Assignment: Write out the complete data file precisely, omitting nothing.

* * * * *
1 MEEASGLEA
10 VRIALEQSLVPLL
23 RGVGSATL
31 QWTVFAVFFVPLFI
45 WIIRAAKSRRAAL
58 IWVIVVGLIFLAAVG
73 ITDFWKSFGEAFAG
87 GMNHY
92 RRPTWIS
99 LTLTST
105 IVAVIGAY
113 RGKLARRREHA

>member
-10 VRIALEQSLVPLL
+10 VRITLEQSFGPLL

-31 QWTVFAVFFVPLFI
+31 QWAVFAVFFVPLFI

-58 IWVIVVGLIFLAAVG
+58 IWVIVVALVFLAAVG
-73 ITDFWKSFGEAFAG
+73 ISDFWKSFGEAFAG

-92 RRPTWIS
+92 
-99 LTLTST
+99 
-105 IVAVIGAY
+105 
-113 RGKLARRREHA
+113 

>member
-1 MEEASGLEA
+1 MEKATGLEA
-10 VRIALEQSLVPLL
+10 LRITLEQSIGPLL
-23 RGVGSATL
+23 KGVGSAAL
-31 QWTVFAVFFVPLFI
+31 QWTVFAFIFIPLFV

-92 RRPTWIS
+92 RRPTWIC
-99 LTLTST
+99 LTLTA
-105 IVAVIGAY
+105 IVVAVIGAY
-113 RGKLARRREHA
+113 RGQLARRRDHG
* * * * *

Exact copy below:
1 MEEASGLEA
10 VRIALEQSLVPLL
23 RGVGSATL
31 QWTVFAVFFVPLFI
45 WIIRAAKSRRAAL
58 IWVIVVGLIFLAAVG
73 ITDFWKSFGEAFAG
87 GMNHY
92 RRPTWIS
99 LTLTST
105 IVAVIGAY
113 RGKLARRREHA

>member
-10 VRIALEQSLVPLL
+10 VRITLEQSFGPLL

-31 QWTVFAVFFVPLFI
+31 QWAVFAVFFVPLFI

-58 IWVIVVGLIFLAAVG
+58 IWVIVVALVFLAAVG
-73 ITDFWKSFGEAFAG
+73 ISDFWKSFGEAFAG

-92 RRPTWIS
+92 
-99 LTLTST
+99 
-105 IVAVIGAY
+105 
-113 RGKLARRREHA
+113 

>member
-1 MEEASGLEA
+1 MEKATGLEA
-10 VRIALEQSLVPLL
+10 LRITLEQSIGPLL
-23 RGVGSATL
+23 KGVGSAAL
-31 QWTVFAVFFVPLFI
+31 QWTVFAFIFIPLFV

-92 RRPTWIS
+92 RRPTWIC
-99 LTLTST
+99 LTLTA
-105 IVAVIGAY
+105 IVVAVIGAY
-113 RGKLARRREHA
+113 RGQLARRRDHG